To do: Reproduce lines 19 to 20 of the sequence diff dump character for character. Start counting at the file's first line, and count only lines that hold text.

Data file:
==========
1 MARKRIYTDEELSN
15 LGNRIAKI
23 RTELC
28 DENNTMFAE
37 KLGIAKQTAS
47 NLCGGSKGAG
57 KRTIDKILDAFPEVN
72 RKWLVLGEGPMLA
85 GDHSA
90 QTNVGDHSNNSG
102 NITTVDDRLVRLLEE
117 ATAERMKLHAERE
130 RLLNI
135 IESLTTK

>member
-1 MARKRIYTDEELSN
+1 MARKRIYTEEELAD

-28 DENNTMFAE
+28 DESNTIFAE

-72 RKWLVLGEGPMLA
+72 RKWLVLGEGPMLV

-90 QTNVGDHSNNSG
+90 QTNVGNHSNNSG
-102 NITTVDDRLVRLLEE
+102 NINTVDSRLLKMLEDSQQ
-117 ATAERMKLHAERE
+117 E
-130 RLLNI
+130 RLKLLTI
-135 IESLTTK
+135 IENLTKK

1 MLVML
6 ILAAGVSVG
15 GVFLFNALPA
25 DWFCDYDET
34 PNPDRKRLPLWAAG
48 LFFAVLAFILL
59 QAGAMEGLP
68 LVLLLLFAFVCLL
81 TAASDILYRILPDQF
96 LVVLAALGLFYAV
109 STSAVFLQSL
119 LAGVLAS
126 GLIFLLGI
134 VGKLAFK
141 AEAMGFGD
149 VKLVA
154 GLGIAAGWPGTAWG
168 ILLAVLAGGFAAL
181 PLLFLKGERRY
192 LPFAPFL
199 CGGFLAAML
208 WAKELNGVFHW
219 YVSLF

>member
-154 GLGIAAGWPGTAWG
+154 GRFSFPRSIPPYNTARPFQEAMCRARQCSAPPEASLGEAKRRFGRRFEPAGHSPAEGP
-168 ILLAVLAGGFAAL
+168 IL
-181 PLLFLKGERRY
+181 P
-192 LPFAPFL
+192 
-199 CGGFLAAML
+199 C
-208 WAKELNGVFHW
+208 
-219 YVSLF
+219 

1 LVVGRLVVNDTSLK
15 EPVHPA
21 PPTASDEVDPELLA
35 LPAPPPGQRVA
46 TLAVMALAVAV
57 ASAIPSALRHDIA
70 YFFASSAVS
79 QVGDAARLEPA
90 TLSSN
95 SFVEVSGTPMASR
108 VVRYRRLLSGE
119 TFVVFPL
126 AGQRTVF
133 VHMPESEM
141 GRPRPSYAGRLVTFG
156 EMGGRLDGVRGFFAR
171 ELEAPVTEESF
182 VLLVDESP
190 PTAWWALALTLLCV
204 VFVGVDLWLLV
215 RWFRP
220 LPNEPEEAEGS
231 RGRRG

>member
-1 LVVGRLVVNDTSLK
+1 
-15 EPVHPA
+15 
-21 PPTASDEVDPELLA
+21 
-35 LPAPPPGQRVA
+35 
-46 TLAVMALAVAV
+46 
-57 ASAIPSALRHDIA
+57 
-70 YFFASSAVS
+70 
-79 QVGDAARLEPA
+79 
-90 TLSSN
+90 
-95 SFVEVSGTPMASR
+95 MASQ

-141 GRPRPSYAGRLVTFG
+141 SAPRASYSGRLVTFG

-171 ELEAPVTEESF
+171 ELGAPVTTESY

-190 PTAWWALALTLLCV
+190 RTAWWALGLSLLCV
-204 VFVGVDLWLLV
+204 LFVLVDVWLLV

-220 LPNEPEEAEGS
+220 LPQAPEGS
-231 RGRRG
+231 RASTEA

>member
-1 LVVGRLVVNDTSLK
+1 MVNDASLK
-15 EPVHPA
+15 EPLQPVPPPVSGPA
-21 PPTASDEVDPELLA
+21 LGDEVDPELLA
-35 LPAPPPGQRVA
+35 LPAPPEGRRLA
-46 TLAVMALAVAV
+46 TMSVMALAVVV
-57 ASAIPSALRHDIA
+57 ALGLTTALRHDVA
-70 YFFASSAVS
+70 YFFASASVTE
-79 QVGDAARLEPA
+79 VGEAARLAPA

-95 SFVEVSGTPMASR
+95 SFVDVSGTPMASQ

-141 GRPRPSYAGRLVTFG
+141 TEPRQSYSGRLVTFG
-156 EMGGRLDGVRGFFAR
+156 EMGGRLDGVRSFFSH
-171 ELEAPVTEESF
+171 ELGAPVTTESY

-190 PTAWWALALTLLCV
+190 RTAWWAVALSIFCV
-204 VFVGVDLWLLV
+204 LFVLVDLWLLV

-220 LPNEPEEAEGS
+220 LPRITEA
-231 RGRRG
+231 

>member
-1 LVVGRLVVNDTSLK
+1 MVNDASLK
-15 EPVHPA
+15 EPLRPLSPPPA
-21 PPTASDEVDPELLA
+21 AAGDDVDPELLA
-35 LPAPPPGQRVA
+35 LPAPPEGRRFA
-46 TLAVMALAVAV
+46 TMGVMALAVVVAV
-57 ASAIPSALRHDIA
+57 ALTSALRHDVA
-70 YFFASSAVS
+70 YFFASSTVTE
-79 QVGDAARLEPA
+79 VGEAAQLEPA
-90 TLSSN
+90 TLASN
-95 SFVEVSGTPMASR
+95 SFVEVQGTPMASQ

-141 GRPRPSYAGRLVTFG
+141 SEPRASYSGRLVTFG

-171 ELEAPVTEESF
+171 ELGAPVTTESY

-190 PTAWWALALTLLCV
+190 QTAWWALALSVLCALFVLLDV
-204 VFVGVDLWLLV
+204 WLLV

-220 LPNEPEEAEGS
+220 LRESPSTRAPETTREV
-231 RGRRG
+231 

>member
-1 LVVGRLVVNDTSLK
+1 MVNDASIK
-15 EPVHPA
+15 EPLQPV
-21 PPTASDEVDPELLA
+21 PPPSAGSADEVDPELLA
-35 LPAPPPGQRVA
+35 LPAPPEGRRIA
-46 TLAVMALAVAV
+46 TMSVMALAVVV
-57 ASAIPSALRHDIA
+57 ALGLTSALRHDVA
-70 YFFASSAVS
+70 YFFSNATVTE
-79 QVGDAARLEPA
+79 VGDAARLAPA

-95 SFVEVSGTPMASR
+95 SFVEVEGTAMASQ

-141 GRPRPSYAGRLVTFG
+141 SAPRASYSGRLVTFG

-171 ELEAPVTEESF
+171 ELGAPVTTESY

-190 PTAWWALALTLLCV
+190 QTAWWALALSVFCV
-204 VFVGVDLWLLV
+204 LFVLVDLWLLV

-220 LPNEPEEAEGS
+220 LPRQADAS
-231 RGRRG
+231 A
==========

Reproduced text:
+28 DESNTIFAE

-72 RKWLVLGEGPMLA